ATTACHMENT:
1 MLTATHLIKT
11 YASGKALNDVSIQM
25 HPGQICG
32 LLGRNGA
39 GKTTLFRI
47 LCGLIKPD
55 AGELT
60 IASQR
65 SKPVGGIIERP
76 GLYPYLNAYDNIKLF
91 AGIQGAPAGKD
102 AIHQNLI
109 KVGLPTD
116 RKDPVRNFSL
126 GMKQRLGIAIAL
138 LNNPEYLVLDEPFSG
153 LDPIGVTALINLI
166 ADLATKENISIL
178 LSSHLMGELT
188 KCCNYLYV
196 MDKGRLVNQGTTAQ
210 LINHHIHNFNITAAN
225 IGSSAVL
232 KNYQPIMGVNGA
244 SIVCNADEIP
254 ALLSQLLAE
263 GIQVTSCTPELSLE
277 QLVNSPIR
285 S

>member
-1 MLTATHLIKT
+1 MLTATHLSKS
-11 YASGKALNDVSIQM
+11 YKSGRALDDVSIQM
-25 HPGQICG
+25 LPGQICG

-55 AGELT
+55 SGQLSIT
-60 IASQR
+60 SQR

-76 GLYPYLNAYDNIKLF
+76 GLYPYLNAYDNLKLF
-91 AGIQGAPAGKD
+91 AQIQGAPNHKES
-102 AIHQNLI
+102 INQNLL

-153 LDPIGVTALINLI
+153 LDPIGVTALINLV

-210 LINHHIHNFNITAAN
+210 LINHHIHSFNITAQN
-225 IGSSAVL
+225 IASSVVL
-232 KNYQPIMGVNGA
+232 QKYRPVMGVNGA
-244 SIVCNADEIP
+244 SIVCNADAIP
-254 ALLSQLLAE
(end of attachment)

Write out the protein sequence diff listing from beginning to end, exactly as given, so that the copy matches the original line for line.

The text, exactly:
1 MLTATHLIKT
11 YASGKALNDVSIQM
25 HPGQICG
32 LLGRNGA
39 GKTTLFRI
47 LCGLIKPD
55 AGELT
60 IASQR
65 SKPVGGIIERP
76 GLYPYLNAYDNIKLF
91 AGIQGAPAGKD
102 AIHQNLI
109 KVGLPTD
116 RKDPVRNFSL
126 GMKQRLGIAIAL
138 LNNPEYLVLDEPFSG
153 LDPIGVTALINLI
166 ADLATKENISIL
178 LSSHLMGELT
188 KCCNYLYV
196 MDKGRLVNQGTTAQ
210 LINHHIHNFNITAAN
225 IGSSAVL
232 KNYQPIMGVNGA
244 SIVCNADEIP
254 ALLSQLLAE
263 GIQVTSCTPELSLE
277 QLVNSPIR
285 S

>member
-1 MLTATHLIKT
+1 MLTATHLSKS
-11 YASGKALNDVSIQM
+11 YKSGRALDDVSIQM
-25 HPGQICG
+25 LPGQICG

-55 AGELT
+55 SGQLSIT
-60 IASQR
+60 SQR

-76 GLYPYLNAYDNIKLF
+76 GLYPYLNAYDNLKLF
-91 AGIQGAPAGKD
+91 AQIQGAPNHKES
-102 AIHQNLI
+102 INQNLL

-153 LDPIGVTALINLI
+153 LDPIGVTALINLV

-210 LINHHIHNFNITAAN
+210 LINHHIHSFNITAQN
-225 IGSSAVL
+225 IASSVVL
-232 KNYQPIMGVNGA
+232 QKYRPVMGVNGA
-244 SIVCNADEIP
+244 SIVCNADAIP
-254 ALLSQLLAE